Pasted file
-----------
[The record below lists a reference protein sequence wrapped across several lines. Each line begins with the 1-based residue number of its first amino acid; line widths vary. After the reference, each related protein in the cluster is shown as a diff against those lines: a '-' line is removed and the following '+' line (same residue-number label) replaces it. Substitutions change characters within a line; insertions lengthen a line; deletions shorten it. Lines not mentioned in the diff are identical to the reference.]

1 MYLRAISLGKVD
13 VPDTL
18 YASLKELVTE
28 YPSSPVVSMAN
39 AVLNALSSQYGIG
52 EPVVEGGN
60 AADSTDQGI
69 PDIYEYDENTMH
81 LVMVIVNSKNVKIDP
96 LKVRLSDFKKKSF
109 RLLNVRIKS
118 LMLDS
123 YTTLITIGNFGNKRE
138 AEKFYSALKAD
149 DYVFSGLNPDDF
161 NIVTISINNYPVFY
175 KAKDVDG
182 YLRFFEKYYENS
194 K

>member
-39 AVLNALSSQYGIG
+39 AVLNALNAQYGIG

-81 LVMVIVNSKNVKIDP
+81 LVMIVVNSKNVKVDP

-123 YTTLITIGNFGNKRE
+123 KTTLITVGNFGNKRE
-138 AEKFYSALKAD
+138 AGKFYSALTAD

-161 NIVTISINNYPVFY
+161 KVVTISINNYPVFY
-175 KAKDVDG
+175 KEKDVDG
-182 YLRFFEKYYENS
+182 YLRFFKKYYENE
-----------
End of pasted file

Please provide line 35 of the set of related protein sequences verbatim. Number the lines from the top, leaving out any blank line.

+182 YLRFFKKYYENE